Tuesday, 10 February 2015

Praising for Progress

There is so much literature on giving praise to children. I do not wish to regurgitate that but after watching this video I do want to consider some of my practices that do not reflect my beliefs.

I believe in focussing on progress with children. I think this is easiest to do (and I probably do it best) with writing, because you can use the last piece of writing to form the focus for the next. I also think it's reasonably easy to do with reading and maths - within small groups you're always making mini group and individual goals in order to progress. It seems that when students can compare pieces of work, like start of the unit/term/year and end, progress is more obvious and can be commented on easily.

Then I started thinking about the surface/knowledge features. Things like spelling and basic facts. Now spelling, I can tick off and say that my practice was to pretest - therefore, I was collecting progress scores rather than just a number. Basic Facts on the other hand, I have traditionally run a tables ladder then a challenge board. Once students have passed all their tables, then they move onto the challenge board and try to work their way up. James Nottingham would classify this as a practice that classifies low, mid and high ability, and yes, that is true. However, I have also seen it's merits where 'low' students can recognise their starting point (the bottom) and their progress and were determined to get to a certain place by a given time. Visually my tables ladder was probably not a good idea. I did do lots of talking around my expectations, "All I want to see is you improving, it doesn't matter how many levels, as long as you improve each week." (I should note that support and provisions were put in place for students not achieving or with processing difficulties). With both sides of the argument about even, would I still continue this practice? I think it would depend entirely on the group - it has worked in the past, but actually it may not one day!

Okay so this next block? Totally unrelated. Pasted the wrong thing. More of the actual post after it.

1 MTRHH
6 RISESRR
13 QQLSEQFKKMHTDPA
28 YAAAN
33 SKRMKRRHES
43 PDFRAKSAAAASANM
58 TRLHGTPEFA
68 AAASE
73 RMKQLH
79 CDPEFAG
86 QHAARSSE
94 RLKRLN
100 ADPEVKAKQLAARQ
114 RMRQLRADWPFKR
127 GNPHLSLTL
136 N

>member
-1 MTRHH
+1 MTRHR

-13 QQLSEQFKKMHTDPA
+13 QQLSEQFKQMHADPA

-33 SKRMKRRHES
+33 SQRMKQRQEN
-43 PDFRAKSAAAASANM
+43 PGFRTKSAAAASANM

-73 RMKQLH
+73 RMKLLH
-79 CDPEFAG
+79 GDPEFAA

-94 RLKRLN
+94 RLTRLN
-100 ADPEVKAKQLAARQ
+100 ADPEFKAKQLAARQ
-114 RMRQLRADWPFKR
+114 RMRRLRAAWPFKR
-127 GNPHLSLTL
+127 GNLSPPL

This video also raised another important aspect, that I had never really considered, in our Professional Learning Meeting - what is the ratio of praise we give? Sometimes, as teachers, we do need build confidence in children and the type of praise we give for that is often going to be entirely different praise of progress. Is saying, "what a great job you've done!" such a bad thing some of the time?

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